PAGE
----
Healthcare Industry News: Humira
News Release - November 8, 2007
Abbott Study Examines Rates of Uveitis (Inflammation of the Eye) in Ankylosing Spondylitis Patients Treated with HUMIRA(R) (adalimumab)Painful Eye Condition Can Occur in Up to 40 Percent of People with Ankylosing Spondylitis (Spinal Arthritis)
ABBOTT PARK, Ill., Nov. 8 (HSMN NewsFeed) -- A study of ankylosing spondylitis (AS) patients treated with Abbott's Humira® showed a decrease in the rate of uveitis flares by approximately half compared to patients treated with placebo. Ankylosing spondylitis is an inflammatory disease of the spine, and may also be associated with other inflammatory diseases of the skin, eyes, and intestines. Uveitis, or inflammation of the eye, occurs in up to 40 percent of people with AS, and can lead to severe and painful symptoms, including eye damage and blindness. These data were presented today at the American College of Rheumatology Annual Scientific Meeting in Boston.
The RHAPSODY (Review of safety and effectiveness witH Adalimumab in Patients with active ankylosing SpOnDYlitis) trial was designed to examine the effectiveness of Humira in treating the signs and symptoms of AS in patients with active disease despite previous standard treatment. The 1,250 patient trial also included a subset of patients (n=274) with uveitis. Results of the trial suggested that the number of uveitis flares was reduced in patients with active AS treated with Humira.
In the prospective, multi-national, open-label trial, adult patients with active AS who had insufficient responses to prior non-steroidal anti-inflammatory drug (NSAID) therapy received open-label Humira 40 mg subcutaneously every other week for 12 weeks. Patients with symptomatic uveitis at baseline and/or in the previous year received the same regimen for a total of 20 weeks. Evaluations of treatment effects were measured at weeks 2, 6, 12 and week 20, if applicable.
This analysis measured the number of acute flares during treatment with Humira both for all patients in the trial and for patients with pre-known history of uveitis. The rate was calculated as flares per 100-patient-years (100-PYs), which represent the number of flares that would occur in 100 patients observed or treated for one year. The rate of uveitis flares was reduced by approximately half during treatment with Humira compared with the rate prior to the trial (15 flares/100-PY to 7.4 flares/100-PY in the entire trial population, 68.4 flares/100-PY to 28.9 flares/100-PY in the subset with a history of uveitis).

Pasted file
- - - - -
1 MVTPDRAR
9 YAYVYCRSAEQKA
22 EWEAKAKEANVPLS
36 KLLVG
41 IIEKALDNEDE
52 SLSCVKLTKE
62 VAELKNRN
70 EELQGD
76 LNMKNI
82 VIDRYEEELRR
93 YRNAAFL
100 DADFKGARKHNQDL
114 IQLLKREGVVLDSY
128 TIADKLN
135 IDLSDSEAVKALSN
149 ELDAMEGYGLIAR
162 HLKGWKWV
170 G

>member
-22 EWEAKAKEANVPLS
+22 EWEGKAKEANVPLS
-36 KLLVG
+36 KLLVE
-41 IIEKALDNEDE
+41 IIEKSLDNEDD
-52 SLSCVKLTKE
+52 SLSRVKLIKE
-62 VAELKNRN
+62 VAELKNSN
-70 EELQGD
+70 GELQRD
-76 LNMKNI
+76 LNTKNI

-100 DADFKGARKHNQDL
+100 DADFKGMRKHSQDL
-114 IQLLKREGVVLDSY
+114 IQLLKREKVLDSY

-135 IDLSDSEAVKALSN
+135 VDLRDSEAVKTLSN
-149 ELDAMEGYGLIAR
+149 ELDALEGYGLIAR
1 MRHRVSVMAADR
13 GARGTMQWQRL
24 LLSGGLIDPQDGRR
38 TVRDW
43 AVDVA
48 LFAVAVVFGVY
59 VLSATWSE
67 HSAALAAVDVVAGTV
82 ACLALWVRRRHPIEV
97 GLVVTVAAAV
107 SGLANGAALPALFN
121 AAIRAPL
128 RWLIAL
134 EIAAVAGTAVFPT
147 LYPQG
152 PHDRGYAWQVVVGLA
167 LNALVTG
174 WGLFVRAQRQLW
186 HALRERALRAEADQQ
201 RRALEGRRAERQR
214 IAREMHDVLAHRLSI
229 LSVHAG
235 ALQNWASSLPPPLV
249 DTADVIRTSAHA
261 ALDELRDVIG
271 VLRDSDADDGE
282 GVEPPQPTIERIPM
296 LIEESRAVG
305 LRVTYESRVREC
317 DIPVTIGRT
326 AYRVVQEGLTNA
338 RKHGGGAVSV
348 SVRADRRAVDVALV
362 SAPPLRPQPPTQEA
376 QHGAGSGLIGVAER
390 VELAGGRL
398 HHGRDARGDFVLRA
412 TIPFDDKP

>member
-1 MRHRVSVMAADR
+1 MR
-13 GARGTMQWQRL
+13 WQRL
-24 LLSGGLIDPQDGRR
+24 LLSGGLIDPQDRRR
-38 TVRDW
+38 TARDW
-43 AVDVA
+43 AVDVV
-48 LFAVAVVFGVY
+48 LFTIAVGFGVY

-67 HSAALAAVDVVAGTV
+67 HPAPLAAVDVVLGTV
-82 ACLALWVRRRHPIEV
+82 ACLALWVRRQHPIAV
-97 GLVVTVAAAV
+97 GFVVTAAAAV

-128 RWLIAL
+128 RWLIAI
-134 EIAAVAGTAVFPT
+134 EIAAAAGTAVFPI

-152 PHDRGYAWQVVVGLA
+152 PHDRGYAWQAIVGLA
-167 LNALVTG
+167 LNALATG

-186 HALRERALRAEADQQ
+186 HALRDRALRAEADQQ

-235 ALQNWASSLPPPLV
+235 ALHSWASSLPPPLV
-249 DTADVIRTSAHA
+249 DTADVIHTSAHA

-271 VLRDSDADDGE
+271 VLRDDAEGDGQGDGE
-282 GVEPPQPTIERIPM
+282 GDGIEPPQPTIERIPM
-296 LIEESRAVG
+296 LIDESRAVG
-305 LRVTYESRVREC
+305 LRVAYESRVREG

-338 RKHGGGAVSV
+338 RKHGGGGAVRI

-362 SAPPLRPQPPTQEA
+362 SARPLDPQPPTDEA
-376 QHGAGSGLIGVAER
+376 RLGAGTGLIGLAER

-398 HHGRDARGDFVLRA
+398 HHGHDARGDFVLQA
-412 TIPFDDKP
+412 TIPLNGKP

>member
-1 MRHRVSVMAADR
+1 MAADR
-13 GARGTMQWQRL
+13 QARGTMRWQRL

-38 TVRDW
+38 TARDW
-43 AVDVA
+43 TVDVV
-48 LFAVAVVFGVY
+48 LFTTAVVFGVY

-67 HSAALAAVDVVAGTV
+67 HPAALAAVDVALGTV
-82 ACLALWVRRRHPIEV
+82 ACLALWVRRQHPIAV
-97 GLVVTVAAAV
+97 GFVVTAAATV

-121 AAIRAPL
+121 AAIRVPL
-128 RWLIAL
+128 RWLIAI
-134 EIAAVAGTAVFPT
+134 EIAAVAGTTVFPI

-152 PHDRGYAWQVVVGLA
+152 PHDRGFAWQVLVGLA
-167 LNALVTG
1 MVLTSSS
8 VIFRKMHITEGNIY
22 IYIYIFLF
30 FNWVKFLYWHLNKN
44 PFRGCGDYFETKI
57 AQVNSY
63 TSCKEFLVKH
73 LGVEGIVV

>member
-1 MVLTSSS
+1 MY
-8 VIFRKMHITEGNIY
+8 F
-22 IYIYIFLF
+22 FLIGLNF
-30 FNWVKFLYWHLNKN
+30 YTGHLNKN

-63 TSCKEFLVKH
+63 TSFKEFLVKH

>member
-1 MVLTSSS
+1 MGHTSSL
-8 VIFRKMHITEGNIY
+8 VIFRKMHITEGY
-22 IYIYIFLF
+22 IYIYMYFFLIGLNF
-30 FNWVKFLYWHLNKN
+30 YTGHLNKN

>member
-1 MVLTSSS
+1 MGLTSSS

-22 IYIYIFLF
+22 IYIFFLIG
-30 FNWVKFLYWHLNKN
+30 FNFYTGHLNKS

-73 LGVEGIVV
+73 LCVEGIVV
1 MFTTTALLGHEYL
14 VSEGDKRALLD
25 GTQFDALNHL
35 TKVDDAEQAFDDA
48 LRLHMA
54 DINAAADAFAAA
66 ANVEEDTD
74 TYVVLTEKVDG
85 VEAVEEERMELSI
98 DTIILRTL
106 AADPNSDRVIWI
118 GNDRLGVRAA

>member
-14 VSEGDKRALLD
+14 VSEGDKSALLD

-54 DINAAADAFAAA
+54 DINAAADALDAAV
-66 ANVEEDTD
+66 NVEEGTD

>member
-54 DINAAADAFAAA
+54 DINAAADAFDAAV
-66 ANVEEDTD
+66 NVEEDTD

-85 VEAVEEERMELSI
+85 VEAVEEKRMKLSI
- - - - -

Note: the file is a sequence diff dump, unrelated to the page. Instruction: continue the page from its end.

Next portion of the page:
Overall, 27 adverse events of uveitis were reported for 25/1,250 patients. Two of the 25 patients experienced an attack of uveitis for the first time. In both patients, the general AS disease activity was high at time of the anterior uveitis episode.
"Uveitis is a fairly common and potentially serious complication of ankylosing spondylitis," said Martin Rudwaleit, M.D., of the Charite University Hospital in Germany and lead author of the trial. "This study is an example of the research needed to better understand this condition and the impact it has on these patients."
RHAPSODY (Review of safety and effectiveness witH Adalimumab in Patients with active ankylosing SpOnDYlitis) is a prospective, multi-national, open-label trial designed to examine the effectiveness of Humira in treating the signs and symptoms of the disease in a large number of patients (n=1,250) with active AS despite previous standard treatment, including patients with uveitis (n=274), in real-life clinical practices.
There are three different types of uveitis based on the part of the eye involved, including anterior, posterior or intermediate. Acute anterior uveitis occurs in up to 40 percent of patients with AS. Symptoms include pain, light sensitivity, blurry vision or reduced vision; severe complications may include high eye pressure, cataracts, or glaucoma, which can lead to permanent loss of vision.
About Ankylosing Spondylitis
Ankylosing spondylitis (AS) is a type of arthritis that primarily causes inflammation of the spine. Ankylosing means "stiff or rigid" and spondylitis means "inflammation of the spine." Advanced AS can lead to new bone formation on the spine causing the spine to fuse in a fixed position. Typically, the first symptoms of AS are gradual and can include frequent pain and stiffness in the lower back and buttocks. In addition to back pain, other symptoms can include inflammation of joints or tendons, weight loss, fatigue, and eye inflammation (uveitis).
AS affects an estimated 129 out of 100,000 people in the United States and commonly develops between the ages of 15 and 40. Men are three times more likely than women to develop AS. Although the course and severity of AS varies from person to person, some patients with progressive AS can develop spinal deformities leading to significant disability.
The cause of AS is not known, though genetics may play a role: 90 percent of people with AS share a common genetic marker, but having this genetic marker does not mean a person will develop the disease.
Important Safety Information